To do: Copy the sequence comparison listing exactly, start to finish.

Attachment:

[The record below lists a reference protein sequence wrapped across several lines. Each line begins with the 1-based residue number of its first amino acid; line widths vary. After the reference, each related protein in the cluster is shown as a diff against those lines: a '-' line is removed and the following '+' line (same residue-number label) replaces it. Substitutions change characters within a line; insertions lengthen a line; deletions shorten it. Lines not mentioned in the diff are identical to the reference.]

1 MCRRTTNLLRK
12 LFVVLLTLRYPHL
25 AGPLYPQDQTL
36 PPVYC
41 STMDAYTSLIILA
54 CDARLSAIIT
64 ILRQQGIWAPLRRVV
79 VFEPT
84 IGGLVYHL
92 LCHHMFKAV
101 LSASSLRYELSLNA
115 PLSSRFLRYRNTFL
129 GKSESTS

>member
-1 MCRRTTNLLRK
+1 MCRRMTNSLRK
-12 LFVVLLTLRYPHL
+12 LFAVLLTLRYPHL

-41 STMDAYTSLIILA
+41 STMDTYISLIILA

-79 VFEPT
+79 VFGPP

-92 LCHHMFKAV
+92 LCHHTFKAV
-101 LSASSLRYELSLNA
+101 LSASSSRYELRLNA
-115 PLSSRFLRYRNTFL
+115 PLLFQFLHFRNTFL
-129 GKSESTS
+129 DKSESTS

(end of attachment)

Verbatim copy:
[The record below lists a reference protein sequence wrapped across several lines. Each line begins with the 1-based residue number of its first amino acid; line widths vary. After the reference, each related protein in the cluster is shown as a diff against those lines: a '-' line is removed and the following '+' line (same residue-number label) replaces it. Substitutions change characters within a line; insertions lengthen a line; deletions shorten it. Lines not mentioned in the diff are identical to the reference.]

1 MCRRTTNLLRK
12 LFVVLLTLRYPHL
25 AGPLYPQDQTL
36 PPVYC
41 STMDAYTSLIILA
54 CDARLSAIIT
64 ILRQQGIWAPLRRVV
79 VFEPT
84 IGGLVYHL
92 LCHHMFKAV
101 LSASSLRYELSLNA
115 PLSSRFLRYRNTFL
129 GKSESTS

>member
-1 MCRRTTNLLRK
+1 MCRRMTNSLRK
-12 LFVVLLTLRYPHL
+12 LFAVLLTLRYPHL

-41 STMDAYTSLIILA
+41 STMDTYISLIILA

-79 VFEPT
+79 VFGPP

-92 LCHHMFKAV
+92 LCHHTFKAV
-101 LSASSLRYELSLNA
+101 LSASSSRYELRLNA
-115 PLSSRFLRYRNTFL
+115 PLLFQFLHFRNTFL
-129 GKSESTS
+129 DKSESTS